Image: courtesy Forth Ports

Port of Tilbury unveils new rail freight strategy

The Port of Tilbury, the major trading port gateway for London, has unveiled plans to reinvigorate its entire rail freight infrastructure, including the introduction of regular intermodal services to the Midlands and Scotland.

With three rail terminals in the port and the Essex Thameside rail corridor already accounting for approximately 10 per cent of the UK’s rail freight traffic, the port – which is just 25 miles from London – is projecting a major uplift in its freight traffic through bulk and intermodal movements. Together with its commercial partners, it plans to make improvements such as a dedicated bulk terminal and run rail services into a new 152-acre deepwater port terminal, known as Tilbury2.

Multimodal approach

Ross McKissock, Asset Manager for the London Container Terminal, Tilbury, outlined the port’s plans at the latest conference of the Rail Freight Group, the UK’s trade association for rail freight operators and other key stakeholders. Peter Ward, the port’s Commercial Director, said: “As part of our sustainable and multimodal approach, Tilbury is making the most of its assets and seeking to build afresh to ensure that our customers and tenants think rail, river and road when seeking the most effective delivery solution.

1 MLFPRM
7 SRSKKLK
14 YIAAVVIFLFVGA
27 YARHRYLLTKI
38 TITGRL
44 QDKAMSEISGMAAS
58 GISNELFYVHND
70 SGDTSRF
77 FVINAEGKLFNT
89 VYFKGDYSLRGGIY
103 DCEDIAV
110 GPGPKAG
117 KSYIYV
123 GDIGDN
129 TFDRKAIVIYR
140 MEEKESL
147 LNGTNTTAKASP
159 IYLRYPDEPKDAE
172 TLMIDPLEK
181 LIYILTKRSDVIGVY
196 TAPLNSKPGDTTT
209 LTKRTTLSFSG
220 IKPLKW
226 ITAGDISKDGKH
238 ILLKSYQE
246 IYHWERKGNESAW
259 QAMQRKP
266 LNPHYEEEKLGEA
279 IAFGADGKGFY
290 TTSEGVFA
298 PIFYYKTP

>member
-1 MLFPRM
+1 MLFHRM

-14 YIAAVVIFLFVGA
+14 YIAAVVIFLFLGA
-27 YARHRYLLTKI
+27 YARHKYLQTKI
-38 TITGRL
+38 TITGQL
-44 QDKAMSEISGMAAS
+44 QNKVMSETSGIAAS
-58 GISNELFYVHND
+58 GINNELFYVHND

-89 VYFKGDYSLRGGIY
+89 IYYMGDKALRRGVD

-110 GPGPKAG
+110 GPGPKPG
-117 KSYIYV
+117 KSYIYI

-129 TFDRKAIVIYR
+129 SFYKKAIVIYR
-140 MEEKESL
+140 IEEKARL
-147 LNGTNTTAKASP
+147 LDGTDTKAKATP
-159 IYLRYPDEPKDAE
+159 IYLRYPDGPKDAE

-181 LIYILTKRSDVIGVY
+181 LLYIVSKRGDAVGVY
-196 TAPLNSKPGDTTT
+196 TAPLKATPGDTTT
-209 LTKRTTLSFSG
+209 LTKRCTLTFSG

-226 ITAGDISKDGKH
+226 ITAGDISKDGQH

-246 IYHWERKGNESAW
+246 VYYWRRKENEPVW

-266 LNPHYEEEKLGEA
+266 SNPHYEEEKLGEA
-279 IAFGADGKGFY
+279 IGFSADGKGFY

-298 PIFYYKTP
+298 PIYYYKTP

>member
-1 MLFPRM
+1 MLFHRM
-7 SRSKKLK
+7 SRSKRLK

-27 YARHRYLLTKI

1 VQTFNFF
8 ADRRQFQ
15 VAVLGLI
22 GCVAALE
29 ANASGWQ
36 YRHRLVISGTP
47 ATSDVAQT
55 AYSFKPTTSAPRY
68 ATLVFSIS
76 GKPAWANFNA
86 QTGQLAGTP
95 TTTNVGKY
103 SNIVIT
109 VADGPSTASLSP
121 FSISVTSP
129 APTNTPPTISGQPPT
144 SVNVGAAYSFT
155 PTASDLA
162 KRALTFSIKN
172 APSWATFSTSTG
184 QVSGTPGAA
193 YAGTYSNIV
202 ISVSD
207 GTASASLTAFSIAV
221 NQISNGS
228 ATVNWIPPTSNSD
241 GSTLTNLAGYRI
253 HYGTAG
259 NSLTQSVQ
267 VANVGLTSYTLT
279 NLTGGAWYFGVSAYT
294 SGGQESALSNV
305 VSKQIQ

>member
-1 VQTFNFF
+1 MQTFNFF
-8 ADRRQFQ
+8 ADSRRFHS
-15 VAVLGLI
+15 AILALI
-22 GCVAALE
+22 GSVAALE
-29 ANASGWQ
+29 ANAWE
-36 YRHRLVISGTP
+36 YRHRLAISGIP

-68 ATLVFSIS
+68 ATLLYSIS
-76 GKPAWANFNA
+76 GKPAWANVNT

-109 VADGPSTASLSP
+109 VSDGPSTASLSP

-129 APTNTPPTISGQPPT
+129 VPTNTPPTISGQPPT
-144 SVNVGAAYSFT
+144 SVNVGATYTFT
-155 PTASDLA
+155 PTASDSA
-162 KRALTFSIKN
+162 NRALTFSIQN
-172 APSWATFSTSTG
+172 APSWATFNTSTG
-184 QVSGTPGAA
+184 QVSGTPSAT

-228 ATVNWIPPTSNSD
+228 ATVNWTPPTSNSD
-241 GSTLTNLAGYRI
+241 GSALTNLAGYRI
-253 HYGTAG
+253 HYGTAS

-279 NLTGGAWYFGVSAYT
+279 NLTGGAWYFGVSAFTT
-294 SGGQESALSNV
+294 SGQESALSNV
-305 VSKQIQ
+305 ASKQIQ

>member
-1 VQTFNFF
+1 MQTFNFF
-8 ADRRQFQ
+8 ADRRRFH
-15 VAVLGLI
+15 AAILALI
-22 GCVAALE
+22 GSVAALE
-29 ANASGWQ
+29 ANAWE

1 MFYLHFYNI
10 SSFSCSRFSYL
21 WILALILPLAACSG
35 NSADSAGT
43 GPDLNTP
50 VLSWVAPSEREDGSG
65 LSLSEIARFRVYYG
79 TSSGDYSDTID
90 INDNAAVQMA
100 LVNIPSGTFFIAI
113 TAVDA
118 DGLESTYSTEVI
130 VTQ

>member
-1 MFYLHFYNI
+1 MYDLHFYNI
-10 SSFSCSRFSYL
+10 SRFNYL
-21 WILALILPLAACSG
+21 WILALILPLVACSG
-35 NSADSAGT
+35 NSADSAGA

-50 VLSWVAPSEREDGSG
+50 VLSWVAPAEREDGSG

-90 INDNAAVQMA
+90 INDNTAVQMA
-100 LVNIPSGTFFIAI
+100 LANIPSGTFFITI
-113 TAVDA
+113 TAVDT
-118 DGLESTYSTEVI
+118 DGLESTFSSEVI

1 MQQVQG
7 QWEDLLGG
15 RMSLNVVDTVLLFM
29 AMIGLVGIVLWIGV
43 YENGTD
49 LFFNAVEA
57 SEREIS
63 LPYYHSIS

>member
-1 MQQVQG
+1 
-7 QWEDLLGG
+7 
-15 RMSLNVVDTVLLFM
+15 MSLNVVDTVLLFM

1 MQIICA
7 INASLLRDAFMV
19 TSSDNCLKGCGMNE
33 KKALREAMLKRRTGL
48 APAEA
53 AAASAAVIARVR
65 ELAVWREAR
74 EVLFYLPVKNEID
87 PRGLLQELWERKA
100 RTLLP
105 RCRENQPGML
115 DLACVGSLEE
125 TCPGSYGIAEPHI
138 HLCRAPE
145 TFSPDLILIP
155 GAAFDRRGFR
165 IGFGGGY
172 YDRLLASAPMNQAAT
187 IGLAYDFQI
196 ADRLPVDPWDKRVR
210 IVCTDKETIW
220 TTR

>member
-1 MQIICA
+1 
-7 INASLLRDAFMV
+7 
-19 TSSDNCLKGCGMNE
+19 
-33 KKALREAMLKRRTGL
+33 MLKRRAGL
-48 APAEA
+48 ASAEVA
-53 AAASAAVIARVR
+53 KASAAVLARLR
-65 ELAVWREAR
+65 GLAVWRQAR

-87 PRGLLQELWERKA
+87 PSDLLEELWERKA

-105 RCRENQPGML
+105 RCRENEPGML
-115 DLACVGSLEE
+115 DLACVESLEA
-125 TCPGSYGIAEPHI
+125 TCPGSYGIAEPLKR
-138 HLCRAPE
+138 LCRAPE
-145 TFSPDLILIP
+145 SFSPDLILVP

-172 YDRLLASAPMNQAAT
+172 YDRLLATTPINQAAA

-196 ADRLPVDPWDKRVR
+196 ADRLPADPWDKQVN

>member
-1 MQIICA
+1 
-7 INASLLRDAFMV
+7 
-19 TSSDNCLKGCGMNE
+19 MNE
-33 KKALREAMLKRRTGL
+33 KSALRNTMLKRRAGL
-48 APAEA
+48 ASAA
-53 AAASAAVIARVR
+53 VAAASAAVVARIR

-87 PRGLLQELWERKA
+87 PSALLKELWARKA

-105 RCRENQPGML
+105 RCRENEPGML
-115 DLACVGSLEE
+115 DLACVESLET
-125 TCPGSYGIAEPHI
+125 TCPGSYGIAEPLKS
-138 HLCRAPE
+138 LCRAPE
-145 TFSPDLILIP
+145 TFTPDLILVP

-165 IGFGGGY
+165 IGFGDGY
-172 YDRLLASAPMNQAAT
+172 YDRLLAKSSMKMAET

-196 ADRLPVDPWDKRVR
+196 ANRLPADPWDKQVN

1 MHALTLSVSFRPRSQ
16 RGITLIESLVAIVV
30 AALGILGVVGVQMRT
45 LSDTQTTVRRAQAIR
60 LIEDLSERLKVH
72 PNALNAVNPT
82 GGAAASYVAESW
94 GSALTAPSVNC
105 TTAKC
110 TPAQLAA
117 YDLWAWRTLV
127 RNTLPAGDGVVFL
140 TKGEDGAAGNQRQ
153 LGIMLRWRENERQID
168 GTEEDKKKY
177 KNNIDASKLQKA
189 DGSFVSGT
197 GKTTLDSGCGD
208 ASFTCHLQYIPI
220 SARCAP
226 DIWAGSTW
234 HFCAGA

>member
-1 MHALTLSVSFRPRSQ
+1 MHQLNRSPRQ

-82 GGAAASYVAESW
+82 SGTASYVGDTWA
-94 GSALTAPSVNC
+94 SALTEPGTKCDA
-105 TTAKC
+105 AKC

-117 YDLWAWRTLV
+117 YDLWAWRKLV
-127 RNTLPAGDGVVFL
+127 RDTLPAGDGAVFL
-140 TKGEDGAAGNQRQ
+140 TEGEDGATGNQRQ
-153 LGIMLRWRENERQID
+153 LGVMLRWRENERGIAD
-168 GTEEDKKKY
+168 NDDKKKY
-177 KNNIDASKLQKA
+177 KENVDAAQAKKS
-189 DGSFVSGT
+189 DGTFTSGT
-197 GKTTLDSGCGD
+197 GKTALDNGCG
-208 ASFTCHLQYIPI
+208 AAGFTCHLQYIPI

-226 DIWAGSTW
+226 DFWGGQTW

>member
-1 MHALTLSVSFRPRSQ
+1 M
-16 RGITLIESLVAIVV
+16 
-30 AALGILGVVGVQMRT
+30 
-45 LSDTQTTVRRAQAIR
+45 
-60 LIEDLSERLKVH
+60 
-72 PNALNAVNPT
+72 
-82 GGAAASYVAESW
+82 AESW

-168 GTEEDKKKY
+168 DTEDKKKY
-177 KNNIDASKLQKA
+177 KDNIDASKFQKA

“We are underway with a major overhaul of our rail offering. This year, the port took possession of the Freightliner-operated rail terminal and we have reconfigured the site to create a first for Tilbury, a dedicated bulk materials rail terminal. Initially, the port will be establishing regular movements of recycling glass to Cheshire and other UK locations. In time, we hope to grow the port’s rail freight offering across a range of bulk materials, with associated growth in rail movements.”

‘Big success story’

Lord Berkeley OBE, Chairman of the Rail Freight Group, said: “Intermodal rail freight continues to be a big success story, and Port of Tilbury’s developments and future plans are a growing part of that, with the launch of new intermodal services and the lodging of an application for a development consent order with the Planning Inspectorate to permit a new rail connected port terminal, Tilbury2. Our members look forward to supporting the team’s efforts in the months and years ahead to continue this success story.”

Author: Simon Weedy

Simon is a journalist for RailFreight.com - a dedicated online platform for all the news about the rail freight sector

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